DR. PHILLIPS — Residents in Dr. Phillips got their first look at a project that could add more than 300 residences to their community during a community meeting April 30 hosted by Orange County Commissioner Scott Boyd.
The meeting was the public’s first look at a proposal for an amendment to the county’s future land-use map that could change the use of a 24.31-acre lot from commercial to high-density residential. The parcel, of which about 6.5 acres is developable, is located on the west side of Majorca Place, west of Turkey Lake Road, north of West Sand Lake Road and south of Toscana Boulevard.
Builder Wood Partners hopes the land soon will become the second phase of The Rialto apartment complex. This phase would add up to 325 apartments to Rialto.
Representing the builder, VHB Inc. Planning Director Jim Hall said the project will be similar in style and function to the existing Rialto development.
“They would like to put the second phase of Rialto on the lake shore in behind the commercial (of the first phase of Rialto),” he said. “They would be joined and linked; people could drive and walk back and forth between the two.”
According to a study conducted by Wood Partners, the traffic impacts from a residential project such as Rialto would be less than that of what would come under the existing commercial land-use designation.
“From a traffic standpoint and from the methodology we ran with Orange County, if this were to develop with commercial, there would be more trips coming off the property as it’s approved today than there would be with the apartments,” Hall said. “Actually, the apartments reduce the amount of traffic from what is permitted on this property from the future land use.”
However, residents in attendance balked at that prediction and said a residential component would add significantly more cars during rush hours in the morning and evening on Sand Lake and Turkey Lake roads — an already-congested area.
“This community (Dr. Phillips) is completely dysfunctional,” said Jim Pasquinelli, a Dr. Phillips resident of 15 years. “I live in southwest Dr. Phillips. I cannot get to Home Depot. If I want to go in the middle of the day … it’s going to take two hours of my day to drive back and forth to a store that’s supposed to be completely accessible to me.
“They (the traffic studies) just don’t tell a realistic story, and I hate to hear we’re powerless in all of this,” he said. “It should not take an hour to go … less than five miles. I can’t live a normal life. I’m a dad and I have a small business, and I work all day every day. In my free time, I don’t want to be sitting in traffic. I just can’t understand why the message is, ‘Well, we’re really handcuffed.’ And if I’m truly being represented, then I expect creative solutions. Something has to stop. … We’re hostages; that’s the reality of our lives. I’m not against anybody building anything, but it has to fit.”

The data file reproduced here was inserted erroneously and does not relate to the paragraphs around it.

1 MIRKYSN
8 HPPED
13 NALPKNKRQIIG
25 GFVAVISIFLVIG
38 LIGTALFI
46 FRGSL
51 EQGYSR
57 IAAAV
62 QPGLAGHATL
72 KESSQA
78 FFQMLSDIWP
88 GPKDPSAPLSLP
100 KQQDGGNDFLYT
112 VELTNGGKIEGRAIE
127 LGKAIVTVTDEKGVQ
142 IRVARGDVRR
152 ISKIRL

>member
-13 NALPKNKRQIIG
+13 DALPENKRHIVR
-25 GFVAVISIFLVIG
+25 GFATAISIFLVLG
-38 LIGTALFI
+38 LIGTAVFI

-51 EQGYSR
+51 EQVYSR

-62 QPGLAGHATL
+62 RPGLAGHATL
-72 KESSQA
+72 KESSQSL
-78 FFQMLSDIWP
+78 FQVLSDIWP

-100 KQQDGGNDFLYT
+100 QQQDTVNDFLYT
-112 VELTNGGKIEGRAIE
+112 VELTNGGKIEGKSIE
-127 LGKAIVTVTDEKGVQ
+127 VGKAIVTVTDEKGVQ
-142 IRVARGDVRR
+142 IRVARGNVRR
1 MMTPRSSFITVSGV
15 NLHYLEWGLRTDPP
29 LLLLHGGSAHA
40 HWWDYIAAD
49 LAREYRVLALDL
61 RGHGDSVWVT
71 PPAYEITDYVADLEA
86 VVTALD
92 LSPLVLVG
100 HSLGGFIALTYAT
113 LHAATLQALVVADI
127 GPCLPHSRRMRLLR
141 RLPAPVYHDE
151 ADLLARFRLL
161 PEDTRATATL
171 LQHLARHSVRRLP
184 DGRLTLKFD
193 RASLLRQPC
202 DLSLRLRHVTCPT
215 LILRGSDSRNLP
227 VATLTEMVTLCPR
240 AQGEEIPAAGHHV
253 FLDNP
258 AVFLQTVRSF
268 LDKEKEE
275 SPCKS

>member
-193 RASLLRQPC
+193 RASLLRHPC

Pasquinelli was one of several residents who questioned why improvements to the surrounding roads could not occur before development. Renzo Nastasi, Orange County’s transportation planning manager, said decisions made in Tallahassee have impacted the ability for local governments to regulate growth.
“Local governments cannot disapprove development based on traffic issues,” Nastasi said.
In addition, the state mandates that local governments give impact-fee credits equal to any monies a developer pays for its impacts on roads and surrounding infrastructure.
“Let’s say they write a check for $1 million,” Nastasi said. “We are then obliged to give that developer $1 million in an impact-fee credit. That’s the position local governments are in.
“At the end of the day, it’s going to need change in Tallahassee, and it’s not our local government, and it’s certainly not our Board of County Commissioners,” he said. “We have to follow the state statutes.”
The county’s two revenue streams include gas taxes and impact fees.
“With what happened four or five years ago with the economy, we basically are collecting about $10 million in impact fees as opposed to $40 million prior to 2008,” Nastasi said. “Gas taxes are primarily used for maintenance, because we have to maintain what we already have, and not for new capacity.”
Currently, the county has plans for major improvements in the area, including the widening of Sand Lake Road from John Young Parkway to Turkey Lake Road, which should begin in summer 2016. That project should take about two years. Plans also include addressing the signalization at every major intersection along that stretch.
Furthermore, Boyd has worked to accelerate a complete reconfiguration of the Sand Lake Road/Interstate 4 interchange. No definite start date has been set for that improvement, Nastasi said.
The county also is studying the stretch from Turkey Lake Road to Apopka Vineland Road, but that may not necessarily be a widening project.
Despite the state statutes, residents maintained the approval for Rialto’s second phase should not take place until after these road improvements are made.
“Let’s wait until these roads are in,” Orange Tree resident Bill Hayes said. “Why should we suffer because you want to put a building and make a bundle of money?”
“Because we have a right to do it,” Hall said.
The transmittal hearings will determine whether Orange County will transmit the project for state review. Following state review, the project will return to the county for consideration.
Planning and Zoning Commission/Local Planning Agency: 9 a.m. June 18
Board of County Commissioners: 2 p.m. July 7
ADOPTION PUBLIC HEARINGS
Planning and Zoning Commission/Local Planning Agency: 9 a.m. Oct. 15
Board of County Commissioners: 2 p.m. Nov. 10
Hearing dates are tentative and subject to change.
Contact Michael Eng at [email protected].